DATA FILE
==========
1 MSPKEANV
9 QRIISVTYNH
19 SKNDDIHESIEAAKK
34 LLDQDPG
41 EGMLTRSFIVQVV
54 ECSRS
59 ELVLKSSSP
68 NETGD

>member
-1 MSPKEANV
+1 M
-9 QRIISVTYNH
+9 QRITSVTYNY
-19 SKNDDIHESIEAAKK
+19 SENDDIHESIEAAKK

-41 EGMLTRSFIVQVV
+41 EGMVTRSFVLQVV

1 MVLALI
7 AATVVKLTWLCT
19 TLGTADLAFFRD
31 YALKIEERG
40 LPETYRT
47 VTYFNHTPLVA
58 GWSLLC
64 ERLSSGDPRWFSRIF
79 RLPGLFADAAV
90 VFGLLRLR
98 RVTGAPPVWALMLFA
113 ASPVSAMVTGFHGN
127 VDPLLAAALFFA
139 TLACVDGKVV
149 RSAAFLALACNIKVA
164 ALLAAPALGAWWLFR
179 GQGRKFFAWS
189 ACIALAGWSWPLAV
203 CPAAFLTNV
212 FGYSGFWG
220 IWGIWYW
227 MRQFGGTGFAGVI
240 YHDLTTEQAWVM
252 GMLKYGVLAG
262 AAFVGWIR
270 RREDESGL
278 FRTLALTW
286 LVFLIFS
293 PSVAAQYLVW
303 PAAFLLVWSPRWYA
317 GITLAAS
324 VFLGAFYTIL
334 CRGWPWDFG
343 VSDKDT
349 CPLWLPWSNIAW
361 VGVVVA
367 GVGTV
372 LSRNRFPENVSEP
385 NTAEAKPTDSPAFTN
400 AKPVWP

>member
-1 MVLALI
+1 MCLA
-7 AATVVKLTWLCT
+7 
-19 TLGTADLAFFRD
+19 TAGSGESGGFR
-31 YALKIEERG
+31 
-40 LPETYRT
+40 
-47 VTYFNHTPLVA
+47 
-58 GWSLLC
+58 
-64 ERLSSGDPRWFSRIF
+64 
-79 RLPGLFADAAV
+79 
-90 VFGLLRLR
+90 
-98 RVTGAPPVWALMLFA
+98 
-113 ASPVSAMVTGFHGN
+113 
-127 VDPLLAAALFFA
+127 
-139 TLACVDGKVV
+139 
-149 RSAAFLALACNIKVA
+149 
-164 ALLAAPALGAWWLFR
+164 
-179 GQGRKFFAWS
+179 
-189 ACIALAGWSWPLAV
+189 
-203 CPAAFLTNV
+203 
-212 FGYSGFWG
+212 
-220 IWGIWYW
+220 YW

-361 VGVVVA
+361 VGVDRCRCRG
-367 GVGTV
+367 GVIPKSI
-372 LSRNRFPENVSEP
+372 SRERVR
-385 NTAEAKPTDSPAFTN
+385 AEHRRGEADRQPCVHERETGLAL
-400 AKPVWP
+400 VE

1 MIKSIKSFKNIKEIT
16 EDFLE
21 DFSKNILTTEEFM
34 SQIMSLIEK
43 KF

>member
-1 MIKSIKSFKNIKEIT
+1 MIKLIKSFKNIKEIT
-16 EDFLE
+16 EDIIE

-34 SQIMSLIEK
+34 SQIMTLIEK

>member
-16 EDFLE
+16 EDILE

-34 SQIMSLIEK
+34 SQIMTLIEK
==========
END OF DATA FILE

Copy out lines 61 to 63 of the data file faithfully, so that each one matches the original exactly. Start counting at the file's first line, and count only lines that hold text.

-7 AATVVKLTWLCT
+7 
-19 TLGTADLAFFRD